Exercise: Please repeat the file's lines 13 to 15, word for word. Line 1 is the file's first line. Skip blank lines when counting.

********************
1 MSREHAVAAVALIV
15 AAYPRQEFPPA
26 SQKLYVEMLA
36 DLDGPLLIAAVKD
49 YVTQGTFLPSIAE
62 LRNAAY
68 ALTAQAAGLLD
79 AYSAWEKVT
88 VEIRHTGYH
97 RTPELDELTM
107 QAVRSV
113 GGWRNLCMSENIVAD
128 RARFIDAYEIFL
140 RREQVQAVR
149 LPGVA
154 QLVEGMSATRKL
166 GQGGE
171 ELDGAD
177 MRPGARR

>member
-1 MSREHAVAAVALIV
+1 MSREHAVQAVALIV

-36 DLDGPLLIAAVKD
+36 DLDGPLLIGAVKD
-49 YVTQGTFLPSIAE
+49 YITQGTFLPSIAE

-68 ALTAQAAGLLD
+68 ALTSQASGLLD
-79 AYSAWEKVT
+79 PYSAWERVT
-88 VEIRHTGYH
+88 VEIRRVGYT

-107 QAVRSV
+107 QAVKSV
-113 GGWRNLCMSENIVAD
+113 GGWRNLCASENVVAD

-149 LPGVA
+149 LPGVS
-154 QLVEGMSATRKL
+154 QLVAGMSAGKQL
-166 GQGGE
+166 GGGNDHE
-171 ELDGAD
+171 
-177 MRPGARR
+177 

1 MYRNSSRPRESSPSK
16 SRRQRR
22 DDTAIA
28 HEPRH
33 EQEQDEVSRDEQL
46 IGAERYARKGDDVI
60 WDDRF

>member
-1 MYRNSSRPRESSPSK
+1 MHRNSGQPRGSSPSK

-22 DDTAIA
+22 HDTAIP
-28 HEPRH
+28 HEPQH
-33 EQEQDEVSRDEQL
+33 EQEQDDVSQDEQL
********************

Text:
128 RARFIDAYEIFL
140 RREQVQAVR
149 LPGVA